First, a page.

Despite trends in recent years favouring barely-there structures – see-through buildings that have little material on the facade – material appears to be making a comeback in architecture. British architect David Adjaye recently revealed plans for a 66-storey concrete skyscraper in New York, while Rojikind Arquitectos completed work on a monolith-like home for the Boca del Rio philharmonic orchestra in Mexico.
This textured granite home in Melbourne, Australia, demonstrates how exposed material builds can be beautiful. The Armadale Residence was designed by B.E Architecture for a couple who wanted to downsize from the family home they shared with their now grown-up children into a more compact, but flexible space.
The outside “skin” is made of 260 tons of granite, textured to allow the sun to bring the building “to life” as light moves over stone ridges and grooves during the day, making it appear to be moving. The architects described the desire to create a building that was strong, but sat quietly in its surroundings.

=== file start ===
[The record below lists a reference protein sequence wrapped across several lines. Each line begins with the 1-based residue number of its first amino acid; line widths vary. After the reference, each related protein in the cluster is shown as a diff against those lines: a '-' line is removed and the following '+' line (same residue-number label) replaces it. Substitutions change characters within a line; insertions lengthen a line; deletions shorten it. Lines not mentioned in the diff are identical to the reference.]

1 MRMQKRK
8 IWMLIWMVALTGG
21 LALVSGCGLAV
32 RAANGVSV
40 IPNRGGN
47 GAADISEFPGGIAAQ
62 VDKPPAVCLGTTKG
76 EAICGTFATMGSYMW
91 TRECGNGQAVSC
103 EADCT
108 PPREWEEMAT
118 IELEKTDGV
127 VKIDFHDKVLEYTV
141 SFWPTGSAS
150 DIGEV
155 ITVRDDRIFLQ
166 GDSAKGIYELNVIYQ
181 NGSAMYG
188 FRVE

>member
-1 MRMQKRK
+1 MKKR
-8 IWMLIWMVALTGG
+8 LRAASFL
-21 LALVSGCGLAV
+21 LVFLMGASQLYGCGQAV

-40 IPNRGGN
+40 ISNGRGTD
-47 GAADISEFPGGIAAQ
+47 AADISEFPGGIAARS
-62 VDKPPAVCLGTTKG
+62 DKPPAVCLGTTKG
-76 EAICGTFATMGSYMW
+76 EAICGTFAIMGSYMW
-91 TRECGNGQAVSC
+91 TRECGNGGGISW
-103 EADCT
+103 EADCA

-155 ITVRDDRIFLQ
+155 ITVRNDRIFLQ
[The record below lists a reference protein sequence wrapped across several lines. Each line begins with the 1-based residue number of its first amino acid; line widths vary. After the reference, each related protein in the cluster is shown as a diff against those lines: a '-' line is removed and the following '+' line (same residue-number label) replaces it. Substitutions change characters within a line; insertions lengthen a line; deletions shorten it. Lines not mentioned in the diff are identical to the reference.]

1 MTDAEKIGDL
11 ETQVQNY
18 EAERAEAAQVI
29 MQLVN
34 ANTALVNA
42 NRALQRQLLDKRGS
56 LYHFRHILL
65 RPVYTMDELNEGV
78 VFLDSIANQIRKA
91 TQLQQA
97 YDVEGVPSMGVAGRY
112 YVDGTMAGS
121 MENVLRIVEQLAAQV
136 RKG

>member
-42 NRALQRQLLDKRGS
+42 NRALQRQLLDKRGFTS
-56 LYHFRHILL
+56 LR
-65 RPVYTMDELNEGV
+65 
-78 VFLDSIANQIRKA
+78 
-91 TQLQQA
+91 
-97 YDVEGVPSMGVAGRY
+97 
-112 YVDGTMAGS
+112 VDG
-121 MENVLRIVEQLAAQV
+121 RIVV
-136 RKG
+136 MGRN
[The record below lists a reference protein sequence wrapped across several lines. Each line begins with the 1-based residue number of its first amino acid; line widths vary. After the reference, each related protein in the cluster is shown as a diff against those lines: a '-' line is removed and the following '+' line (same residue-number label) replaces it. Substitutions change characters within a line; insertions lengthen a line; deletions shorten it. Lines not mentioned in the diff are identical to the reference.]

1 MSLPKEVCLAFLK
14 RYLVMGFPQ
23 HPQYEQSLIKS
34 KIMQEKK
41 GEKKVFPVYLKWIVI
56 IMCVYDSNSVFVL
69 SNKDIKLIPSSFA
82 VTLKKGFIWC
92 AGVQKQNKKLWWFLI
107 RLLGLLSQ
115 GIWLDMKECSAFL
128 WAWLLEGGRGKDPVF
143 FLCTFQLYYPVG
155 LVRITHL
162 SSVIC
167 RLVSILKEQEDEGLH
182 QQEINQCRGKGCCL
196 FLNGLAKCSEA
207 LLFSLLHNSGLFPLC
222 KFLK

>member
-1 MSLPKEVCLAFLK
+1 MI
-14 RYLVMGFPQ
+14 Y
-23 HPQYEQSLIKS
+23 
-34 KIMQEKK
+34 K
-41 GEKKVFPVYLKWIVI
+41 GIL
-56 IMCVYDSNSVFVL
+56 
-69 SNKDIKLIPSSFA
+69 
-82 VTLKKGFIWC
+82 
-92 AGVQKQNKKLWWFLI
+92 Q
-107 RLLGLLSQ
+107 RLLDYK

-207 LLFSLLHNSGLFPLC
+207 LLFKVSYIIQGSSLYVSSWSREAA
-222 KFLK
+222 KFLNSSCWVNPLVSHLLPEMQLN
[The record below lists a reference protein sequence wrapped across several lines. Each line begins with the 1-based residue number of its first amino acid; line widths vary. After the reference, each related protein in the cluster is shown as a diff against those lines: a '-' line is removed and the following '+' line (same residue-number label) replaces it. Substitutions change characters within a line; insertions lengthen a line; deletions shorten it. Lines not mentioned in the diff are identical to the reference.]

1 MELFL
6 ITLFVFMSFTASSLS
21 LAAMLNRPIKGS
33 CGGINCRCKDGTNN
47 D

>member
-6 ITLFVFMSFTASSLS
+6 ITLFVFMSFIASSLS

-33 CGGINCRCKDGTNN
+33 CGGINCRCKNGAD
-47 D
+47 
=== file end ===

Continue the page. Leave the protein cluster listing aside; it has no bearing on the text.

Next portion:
Three types of granite were used to create both the exterior and finishes on the interior – creating a flow to the home that unifies the outside and inside spaces. A custom bath and basin were built from solid blocks of stone to create a feeling of integration.
Despite the hard, brutal exterior, the internal spaces are light and open, as rooms run out into the ground-level Japanese garden and a roof garden connected to the master bedroom on the first floor.
“We wanted to really go into detail with the landscaping for the house” says the firm. “The clients wanted diverse planted outlooks and terraces – but without the maintenance of a full lawn, we knew that we would need to apply a holistic approach.”
Behind the privacy fence, giving little away to the street, a grove of Mount Fuji cherry trees and rosemary greet visitors to the site. The kitchen and other living spaces direct sightlines to low maintenance plantings on the terrace.
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